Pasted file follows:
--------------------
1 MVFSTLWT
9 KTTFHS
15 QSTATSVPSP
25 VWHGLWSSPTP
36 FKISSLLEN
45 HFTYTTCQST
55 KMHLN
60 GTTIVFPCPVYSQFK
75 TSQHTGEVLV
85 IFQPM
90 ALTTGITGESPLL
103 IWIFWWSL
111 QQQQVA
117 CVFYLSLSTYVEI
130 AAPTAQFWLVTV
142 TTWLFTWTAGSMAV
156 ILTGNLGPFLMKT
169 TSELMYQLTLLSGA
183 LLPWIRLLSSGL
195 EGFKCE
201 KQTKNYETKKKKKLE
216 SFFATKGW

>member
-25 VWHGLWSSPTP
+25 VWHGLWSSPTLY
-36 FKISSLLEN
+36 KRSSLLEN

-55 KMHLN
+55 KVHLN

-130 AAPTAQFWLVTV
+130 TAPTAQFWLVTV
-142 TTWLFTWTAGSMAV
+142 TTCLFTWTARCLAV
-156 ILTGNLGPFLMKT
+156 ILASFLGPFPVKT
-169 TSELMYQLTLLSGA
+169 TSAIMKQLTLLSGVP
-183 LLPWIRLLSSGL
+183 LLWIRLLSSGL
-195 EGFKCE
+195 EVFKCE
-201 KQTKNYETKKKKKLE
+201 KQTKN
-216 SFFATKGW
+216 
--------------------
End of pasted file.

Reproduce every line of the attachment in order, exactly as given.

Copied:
1 MVFSTLWT
9 KTTFHS
15 QSTATSVPSP
25 VWHGLWSSPTP
36 FKISSLLEN
45 HFTYTTCQST
55 KMHLN
60 GTTIVFPCPVYSQFK
75 TSQHTGEVLV
85 IFQPM
90 ALTTGITGESPLL
103 IWIFWWSL
111 QQQQVA
117 CVFYLSLSTYVEI
130 AAPTAQFWLVTV
142 TTWLFTWTAGSMAV
156 ILTGNLGPFLMKT
169 TSELMYQLTLLSGA
183 LLPWIRLLSSGL
195 EGFKCE
201 KQTKNYETKKKKKLE
216 SFFATKGW

>member
-25 VWHGLWSSPTP
+25 VWHGLWSSPTLY
-36 FKISSLLEN
+36 KRSSLLEN

-55 KMHLN
+55 KVHLN

-130 AAPTAQFWLVTV
+130 TAPTAQFWLVTV
-142 TTWLFTWTAGSMAV
+142 TTCLFTWTARCLAV
-156 ILTGNLGPFLMKT
+156 ILASFLGPFPVKT
-169 TSELMYQLTLLSGA
+169 TSAIMKQLTLLSGVP
-183 LLPWIRLLSSGL
+183 LLWIRLLSSGL
-195 EGFKCE
+195 EVFKCE
-201 KQTKNYETKKKKKLE
+201 KQTKN
-216 SFFATKGW
+216 